Many people would say that recruiting is the most important skill in network marketing. Others would say contacting and inviting. Even more would argue it’s learning to be effective on the phone. I disagree with all of these answers. All are important, but not the most important.
Before any of these skills contribute to building your network marketing empire, you’re going to have to be mentally tough. In other words, you’re going to have to learn to become a master of your emotions.
This means learning how to control your thoughts, feelings, and attitudes—especially under pressure. Why is this the single most critical skill? Because without it you will fail. Period. The rejection you face on a daily basis in this business will wipe you out, just as it has wiped out millions of other sharp, ambitious, well-educated people. The masses don’t understand network marketing, and their ignorance often takes the form of ridicule. If you are mentally tough enough to keep bouncing back while growing stronger with each attack, you have a legitimate shot at living your dream in this business.
There are no guarantees, but you have a shot. The majority of people are addicted to the approval of others. Most of us are taught from an early age to place a high value on what other people think of us. We’re told to obey the rules, respect our elders, and comply with society’s value structure. When we stray from these commands, we are punished.
Network marketing demands that you abandon this philosophy and dive into the mix. In other words, make a decision to place your highest value on your approval of yourself. This is a decision to lead rather than follow.
The Gallup Organization tells us there are approximately 10 million leaders in the world leading approximately 6 billion people. Your ability to break any addiction you might have to acquire the approval of others will determine which group you fall into.
The masses are not engaged in critical thinking. The average prospect you’re contacting is more concerned about what television program they’re going to watch tonight than they are about securing their future. By middle age, most people have given up hope of converting their dreams into reality and subsequently seek solace in activities where effort is minimal and pleasure is king. My point is that the average person’s criticism of your opportunity shouldn’t carry much weight if you’re a true leader. I’m not putting anyone down; I’m simply suggesting the next time you experience a harsh rejection consider the source.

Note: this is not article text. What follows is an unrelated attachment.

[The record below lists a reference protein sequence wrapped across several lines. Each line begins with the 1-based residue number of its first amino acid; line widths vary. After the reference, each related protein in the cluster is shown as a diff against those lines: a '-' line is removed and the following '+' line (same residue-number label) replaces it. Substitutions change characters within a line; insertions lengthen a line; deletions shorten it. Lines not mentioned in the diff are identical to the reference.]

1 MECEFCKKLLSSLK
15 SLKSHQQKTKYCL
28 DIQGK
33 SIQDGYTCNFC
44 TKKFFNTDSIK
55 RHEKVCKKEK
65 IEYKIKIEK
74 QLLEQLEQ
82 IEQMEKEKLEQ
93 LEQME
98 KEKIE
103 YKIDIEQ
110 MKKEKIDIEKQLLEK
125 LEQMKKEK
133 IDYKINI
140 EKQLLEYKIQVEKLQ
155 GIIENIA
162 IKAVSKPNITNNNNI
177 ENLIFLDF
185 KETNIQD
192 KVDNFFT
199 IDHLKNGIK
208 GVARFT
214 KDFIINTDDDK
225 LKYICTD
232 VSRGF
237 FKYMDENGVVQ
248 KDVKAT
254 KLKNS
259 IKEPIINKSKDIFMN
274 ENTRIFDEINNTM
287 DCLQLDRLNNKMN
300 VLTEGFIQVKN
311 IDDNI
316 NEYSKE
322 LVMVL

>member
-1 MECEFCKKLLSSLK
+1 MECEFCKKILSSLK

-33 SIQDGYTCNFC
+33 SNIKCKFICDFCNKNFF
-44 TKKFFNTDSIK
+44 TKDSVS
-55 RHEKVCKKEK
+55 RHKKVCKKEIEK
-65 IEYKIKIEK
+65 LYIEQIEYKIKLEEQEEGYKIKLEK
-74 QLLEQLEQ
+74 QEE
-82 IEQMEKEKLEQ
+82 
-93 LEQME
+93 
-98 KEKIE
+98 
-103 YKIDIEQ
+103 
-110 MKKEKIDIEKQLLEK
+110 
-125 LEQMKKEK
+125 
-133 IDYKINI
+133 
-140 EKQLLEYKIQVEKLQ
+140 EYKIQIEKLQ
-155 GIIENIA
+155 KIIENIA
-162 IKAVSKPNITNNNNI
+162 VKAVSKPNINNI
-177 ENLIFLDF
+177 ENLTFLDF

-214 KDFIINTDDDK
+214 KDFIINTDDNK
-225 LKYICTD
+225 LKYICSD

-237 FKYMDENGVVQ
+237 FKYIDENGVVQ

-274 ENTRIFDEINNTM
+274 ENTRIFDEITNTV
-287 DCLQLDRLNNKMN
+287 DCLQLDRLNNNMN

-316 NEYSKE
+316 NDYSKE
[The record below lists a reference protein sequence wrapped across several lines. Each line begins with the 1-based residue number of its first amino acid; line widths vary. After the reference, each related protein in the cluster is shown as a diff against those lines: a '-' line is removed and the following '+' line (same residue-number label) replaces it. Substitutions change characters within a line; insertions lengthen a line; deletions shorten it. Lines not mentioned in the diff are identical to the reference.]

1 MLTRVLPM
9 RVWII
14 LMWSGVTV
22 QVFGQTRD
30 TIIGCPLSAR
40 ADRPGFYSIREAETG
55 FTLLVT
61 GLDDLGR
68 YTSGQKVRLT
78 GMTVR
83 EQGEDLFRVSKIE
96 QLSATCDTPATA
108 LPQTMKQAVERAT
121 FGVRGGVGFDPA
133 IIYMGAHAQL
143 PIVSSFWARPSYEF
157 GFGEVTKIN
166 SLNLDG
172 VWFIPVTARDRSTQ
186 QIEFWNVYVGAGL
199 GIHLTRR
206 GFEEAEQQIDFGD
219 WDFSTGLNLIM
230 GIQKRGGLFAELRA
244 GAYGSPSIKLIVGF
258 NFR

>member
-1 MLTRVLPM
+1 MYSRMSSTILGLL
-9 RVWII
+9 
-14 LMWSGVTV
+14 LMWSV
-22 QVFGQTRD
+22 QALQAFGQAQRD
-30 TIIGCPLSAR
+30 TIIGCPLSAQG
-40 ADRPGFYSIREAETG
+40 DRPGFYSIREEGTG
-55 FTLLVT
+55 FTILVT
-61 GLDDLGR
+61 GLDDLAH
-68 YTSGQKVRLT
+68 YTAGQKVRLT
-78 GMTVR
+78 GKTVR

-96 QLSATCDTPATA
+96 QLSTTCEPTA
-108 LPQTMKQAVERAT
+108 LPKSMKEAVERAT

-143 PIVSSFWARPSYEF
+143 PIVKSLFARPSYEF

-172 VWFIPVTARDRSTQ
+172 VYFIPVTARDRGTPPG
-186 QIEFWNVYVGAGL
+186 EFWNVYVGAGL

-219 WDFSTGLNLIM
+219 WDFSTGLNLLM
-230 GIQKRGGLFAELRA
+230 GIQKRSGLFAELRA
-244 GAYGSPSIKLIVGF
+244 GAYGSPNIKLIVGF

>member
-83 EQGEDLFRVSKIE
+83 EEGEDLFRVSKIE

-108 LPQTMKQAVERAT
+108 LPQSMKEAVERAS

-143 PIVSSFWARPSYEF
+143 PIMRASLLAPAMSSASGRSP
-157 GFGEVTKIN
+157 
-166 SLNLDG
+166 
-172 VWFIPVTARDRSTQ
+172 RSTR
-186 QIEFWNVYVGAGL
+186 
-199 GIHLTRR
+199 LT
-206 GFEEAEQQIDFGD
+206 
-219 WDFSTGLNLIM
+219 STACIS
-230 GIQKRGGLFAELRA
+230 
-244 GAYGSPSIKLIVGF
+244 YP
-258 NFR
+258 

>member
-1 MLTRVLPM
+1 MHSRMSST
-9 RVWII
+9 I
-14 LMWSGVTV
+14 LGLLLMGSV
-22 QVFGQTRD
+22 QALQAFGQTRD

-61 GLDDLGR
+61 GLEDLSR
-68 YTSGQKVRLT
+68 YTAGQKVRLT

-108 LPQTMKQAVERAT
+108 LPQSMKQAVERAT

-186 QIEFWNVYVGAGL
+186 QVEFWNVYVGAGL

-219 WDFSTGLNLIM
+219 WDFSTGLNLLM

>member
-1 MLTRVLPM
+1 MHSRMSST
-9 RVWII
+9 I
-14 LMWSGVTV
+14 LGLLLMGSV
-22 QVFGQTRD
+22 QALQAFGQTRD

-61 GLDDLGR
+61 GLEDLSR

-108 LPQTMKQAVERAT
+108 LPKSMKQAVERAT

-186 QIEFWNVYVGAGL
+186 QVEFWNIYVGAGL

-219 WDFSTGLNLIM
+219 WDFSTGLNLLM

How mentally tough are you? Mental toughness means controlling your emotions in performance situations, and people who are mentally tough develop a thick skin when it comes to rejection. Mental toughness in network marketing is developed by getting in front of a predetermined number of prospects every day, either on the phone or face-to-face. The people who join you won’t make you mentally tough. The people who decline but are positive about the business won’t make you tough, either. It’s the people that laugh at you and the whole concept of network marketing that will temper the steel inside your psyche. They will facilitate your emotional growth or they will blow you out of the business. It depends on how tough you are when the rejection hits.
The secret to survival is mental preparation. The average leader in this profession spends a lot of time trying to control attrition and sponsor new people. The yearly attrition rate in network marketing is well over 90 percent, and the reason is a lack of mental preparation.
Prepare them for the onslaught of rejection headed their way. Give them examples. Role-play with them. Let them experience the emotional assault that awaits them in the field. This doesn’t guarantee their success, but it gives them a fighting chance to survive their first year in the business.
As a leader and coach to your organization, it’s your responsibility to shape and mold your people into competent network marketing professionals. That being said, you can’t do it all.
You can get them started and encourage them along the way, but you’re going to need help. Train your people to invest in books, CDs, and seminars on topics like mental toughness, motivation, and vision building—anything that keeps world-class ideas in front of them when you’re not there.
Remember they are surrounded, as we all are, by middle-class thinkers. Consciousness is contagious, so be sure they are exposed to the best of the best. Ninety days of this type of programming and exposure should be enough to enable them to stand on their own. If they are still dependent on you after that, move on and invest your precious time in someone else.
Everyone has the ability to access their mental toughness, but many choose (consciously or unconsciously) not to tap into it. In a profession where momentum is critical to your success, you don’t have time to wait for the slow movers.
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